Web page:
In adults, adherence to the Mediterranean diet has been inversely associated with cardiovascular risk, but the extent to which diet in pregnancy is associated with offspring adiposity is unclear. We aimed to investigate the association between adherence to Mediterranean diet in pregnancy and offspring cardiometabolic traits in two pregnancy cohorts.
We studied 997 mother-child pairs from Project Viva in Massachusetts, USA, and 569 pairs from the Rhea study in Crete, Greece. We estimated adherence to the Mediterranean diet with an a priori defined score (MDS) of nine foods and nutrients (0 to 9). We measured child weight, height, waist circumference, skin-fold thicknesses, blood pressure, and blood levels of lipids, c-reactive protein and adipokines in mid-childhood (median 7.7 years) in Viva, and in early childhood (median 4.2 years) in Rhea. We calculated cohort-specific effects and pooled effects estimates with random-effects models for cohort and child age.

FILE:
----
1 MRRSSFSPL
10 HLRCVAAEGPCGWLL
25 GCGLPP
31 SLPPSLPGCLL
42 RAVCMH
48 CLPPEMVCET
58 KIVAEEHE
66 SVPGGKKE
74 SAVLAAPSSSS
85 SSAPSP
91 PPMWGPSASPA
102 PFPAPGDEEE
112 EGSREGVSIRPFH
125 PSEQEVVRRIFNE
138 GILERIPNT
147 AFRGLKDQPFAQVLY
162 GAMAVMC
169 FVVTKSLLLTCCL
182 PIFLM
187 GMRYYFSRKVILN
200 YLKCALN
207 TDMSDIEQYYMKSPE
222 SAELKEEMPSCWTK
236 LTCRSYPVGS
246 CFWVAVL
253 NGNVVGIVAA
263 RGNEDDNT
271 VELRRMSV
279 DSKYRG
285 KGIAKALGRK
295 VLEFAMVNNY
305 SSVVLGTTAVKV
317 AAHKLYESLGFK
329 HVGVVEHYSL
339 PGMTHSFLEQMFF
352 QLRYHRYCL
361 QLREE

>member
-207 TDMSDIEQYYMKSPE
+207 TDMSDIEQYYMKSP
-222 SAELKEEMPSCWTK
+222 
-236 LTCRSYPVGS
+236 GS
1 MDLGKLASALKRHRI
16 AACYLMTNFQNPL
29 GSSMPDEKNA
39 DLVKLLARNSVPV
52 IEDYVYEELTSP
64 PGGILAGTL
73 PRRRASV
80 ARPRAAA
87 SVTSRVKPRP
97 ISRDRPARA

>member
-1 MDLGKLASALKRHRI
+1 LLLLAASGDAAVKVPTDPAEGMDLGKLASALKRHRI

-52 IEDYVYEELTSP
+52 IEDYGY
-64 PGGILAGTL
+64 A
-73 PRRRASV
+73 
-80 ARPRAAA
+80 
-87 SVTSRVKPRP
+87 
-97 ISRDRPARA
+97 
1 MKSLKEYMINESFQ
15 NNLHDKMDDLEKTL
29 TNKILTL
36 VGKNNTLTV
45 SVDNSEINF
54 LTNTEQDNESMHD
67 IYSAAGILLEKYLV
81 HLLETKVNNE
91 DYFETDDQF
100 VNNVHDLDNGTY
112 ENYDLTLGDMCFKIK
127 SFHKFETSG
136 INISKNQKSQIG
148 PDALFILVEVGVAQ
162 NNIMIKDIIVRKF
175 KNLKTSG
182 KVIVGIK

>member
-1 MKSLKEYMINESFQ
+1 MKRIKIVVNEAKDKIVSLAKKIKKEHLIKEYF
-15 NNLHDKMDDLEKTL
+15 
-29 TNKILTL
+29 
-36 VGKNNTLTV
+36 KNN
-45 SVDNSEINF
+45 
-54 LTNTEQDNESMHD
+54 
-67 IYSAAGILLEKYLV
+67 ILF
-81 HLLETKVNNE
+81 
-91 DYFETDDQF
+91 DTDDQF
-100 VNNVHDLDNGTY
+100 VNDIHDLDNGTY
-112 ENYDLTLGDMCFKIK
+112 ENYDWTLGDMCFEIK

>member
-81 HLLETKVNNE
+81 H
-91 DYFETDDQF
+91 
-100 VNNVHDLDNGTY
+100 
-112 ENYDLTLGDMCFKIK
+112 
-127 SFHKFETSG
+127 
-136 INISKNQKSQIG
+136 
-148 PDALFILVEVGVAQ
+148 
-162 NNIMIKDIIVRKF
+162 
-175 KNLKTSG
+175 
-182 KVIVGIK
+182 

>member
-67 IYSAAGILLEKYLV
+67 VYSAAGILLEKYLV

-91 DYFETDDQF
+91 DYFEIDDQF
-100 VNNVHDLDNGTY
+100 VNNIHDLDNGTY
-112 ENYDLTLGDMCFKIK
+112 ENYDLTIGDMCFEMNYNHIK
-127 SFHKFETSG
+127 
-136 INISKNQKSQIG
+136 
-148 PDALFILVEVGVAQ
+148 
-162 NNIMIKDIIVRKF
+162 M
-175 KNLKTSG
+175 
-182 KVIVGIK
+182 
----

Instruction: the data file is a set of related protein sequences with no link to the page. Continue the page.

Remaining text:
In Project Viva, the mean (SD, standard deviation) MDS was 2.7 (1.6); in Rhea it was 3.8 (1.7). In the pooled analysis, for each 3-point increment in the MDS, offspring BMI z-score was lower by 0.14 units (95% CI, -0.15 to -0.13), waist circumference by 0.39 cm (95% CI, -0.64 to -0.14), and the sum of skin-fold thicknesses by 0.63 mm (95% CI, -0.98 to -0.28). We also observed lower offspring systolic (-1.03 mmHg; 95% CI, -1.65 to -0.42) and diastolic blood pressure (-0.57 mmHg; 95% CI, -0.98 to -0.16).
Greater adherence to Mediterranean diet during pregnancy may protect against excess offspring cardiometabolic risk.